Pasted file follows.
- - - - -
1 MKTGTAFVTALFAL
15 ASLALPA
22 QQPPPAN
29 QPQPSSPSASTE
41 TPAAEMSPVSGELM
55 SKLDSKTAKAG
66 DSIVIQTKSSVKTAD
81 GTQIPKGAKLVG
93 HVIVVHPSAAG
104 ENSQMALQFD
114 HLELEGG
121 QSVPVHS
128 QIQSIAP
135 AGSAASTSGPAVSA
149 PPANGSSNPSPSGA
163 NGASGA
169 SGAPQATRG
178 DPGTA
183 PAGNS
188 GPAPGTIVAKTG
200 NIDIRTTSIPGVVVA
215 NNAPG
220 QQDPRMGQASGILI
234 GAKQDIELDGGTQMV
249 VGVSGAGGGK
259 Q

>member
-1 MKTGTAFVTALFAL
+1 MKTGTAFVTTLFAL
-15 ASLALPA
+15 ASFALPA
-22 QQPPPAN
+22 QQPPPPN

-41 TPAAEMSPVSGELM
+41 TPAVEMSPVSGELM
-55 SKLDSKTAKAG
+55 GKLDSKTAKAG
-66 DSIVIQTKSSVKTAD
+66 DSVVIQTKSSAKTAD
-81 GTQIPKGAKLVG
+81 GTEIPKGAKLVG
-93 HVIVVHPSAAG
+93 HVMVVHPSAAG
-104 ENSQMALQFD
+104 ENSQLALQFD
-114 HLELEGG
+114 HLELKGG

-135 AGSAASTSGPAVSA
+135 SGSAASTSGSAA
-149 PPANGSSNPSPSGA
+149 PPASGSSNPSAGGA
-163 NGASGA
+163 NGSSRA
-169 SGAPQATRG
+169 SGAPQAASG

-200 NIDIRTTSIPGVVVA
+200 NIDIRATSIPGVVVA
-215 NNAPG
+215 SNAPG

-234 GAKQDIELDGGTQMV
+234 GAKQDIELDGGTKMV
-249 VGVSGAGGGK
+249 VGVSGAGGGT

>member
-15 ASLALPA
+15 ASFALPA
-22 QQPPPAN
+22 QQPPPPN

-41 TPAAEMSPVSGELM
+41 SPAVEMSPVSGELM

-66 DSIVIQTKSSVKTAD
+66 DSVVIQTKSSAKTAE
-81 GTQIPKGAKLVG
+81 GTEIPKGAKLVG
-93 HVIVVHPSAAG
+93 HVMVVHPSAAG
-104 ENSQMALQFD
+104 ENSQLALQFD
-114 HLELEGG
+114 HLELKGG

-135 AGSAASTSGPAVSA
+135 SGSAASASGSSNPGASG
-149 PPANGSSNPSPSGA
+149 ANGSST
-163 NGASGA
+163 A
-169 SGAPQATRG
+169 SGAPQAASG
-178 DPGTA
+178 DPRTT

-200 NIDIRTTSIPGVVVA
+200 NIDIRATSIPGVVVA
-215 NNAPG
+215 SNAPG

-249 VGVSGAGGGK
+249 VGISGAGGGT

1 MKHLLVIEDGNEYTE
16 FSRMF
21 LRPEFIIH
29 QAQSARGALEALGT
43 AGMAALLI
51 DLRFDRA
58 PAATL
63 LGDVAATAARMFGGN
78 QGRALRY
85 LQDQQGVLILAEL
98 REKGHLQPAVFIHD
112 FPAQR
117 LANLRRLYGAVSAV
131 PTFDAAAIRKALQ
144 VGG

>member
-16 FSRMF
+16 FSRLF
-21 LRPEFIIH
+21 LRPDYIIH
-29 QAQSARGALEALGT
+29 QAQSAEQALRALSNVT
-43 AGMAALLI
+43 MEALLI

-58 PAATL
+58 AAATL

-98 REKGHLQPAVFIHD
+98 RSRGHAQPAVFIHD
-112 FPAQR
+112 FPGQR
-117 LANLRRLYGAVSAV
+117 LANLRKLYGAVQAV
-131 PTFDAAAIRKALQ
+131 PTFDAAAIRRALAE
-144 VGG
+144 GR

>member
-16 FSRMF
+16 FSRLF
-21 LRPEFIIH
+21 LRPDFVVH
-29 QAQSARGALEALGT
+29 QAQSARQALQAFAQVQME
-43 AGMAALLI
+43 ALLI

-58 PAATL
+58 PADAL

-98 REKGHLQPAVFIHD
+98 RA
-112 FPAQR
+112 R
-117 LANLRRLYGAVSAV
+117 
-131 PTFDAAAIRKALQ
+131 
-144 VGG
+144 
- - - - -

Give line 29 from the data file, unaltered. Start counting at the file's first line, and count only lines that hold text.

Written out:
+1 MKTGTAFVTTLFAL